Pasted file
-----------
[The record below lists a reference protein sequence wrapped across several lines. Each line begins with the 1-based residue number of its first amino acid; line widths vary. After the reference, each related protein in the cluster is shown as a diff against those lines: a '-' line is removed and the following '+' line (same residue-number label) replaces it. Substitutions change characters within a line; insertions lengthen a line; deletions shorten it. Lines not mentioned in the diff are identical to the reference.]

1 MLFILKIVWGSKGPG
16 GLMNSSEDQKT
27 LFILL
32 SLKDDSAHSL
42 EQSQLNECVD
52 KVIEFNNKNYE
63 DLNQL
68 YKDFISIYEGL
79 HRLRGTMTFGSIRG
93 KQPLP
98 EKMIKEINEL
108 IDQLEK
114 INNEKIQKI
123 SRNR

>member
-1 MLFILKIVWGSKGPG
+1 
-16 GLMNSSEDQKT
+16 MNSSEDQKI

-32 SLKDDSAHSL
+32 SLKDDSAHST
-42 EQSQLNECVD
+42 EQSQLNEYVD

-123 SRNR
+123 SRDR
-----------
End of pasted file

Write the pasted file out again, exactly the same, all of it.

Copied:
[The record below lists a reference protein sequence wrapped across several lines. Each line begins with the 1-based residue number of its first amino acid; line widths vary. After the reference, each related protein in the cluster is shown as a diff against those lines: a '-' line is removed and the following '+' line (same residue-number label) replaces it. Substitutions change characters within a line; insertions lengthen a line; deletions shorten it. Lines not mentioned in the diff are identical to the reference.]

1 MLFILKIVWGSKGPG
16 GLMNSSEDQKT
27 LFILL
32 SLKDDSAHSL
42 EQSQLNECVD
52 KVIEFNNKNYE
63 DLNQL
68 YKDFISIYEGL
79 HRLRGTMTFGSIRG
93 KQPLP
98 EKMIKEINEL
108 IDQLEK
114 INNEKIQKI
123 SRNR

>member
-1 MLFILKIVWGSKGPG
+1 
-16 GLMNSSEDQKT
+16 MNSSEDQKI

-32 SLKDDSAHSL
+32 SLKDDSAHST
-42 EQSQLNECVD
+42 EQSQLNEYVD

-123 SRNR
+123 SRDR